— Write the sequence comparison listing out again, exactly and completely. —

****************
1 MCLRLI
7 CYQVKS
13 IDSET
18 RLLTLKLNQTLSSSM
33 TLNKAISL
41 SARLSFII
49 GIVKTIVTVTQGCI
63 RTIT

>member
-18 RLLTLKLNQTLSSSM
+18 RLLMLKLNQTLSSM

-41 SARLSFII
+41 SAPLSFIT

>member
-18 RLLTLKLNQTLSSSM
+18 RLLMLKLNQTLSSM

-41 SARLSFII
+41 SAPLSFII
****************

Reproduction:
1 MCLRLI
7 CYQVKS
13 IDSET
18 RLLTLKLNQTLSSSM
33 TLNKAISL
41 SARLSFII
49 GIVKTIVTVTQGCI
63 RTIT

>member
-18 RLLTLKLNQTLSSSM
+18 RLLMLKLNQTLSSM

-41 SARLSFII
+41 SAPLSFIT

>member
-18 RLLTLKLNQTLSSSM
+18 RLLMLKLNQTLSSM

-41 SARLSFII
+41 SAPLSFII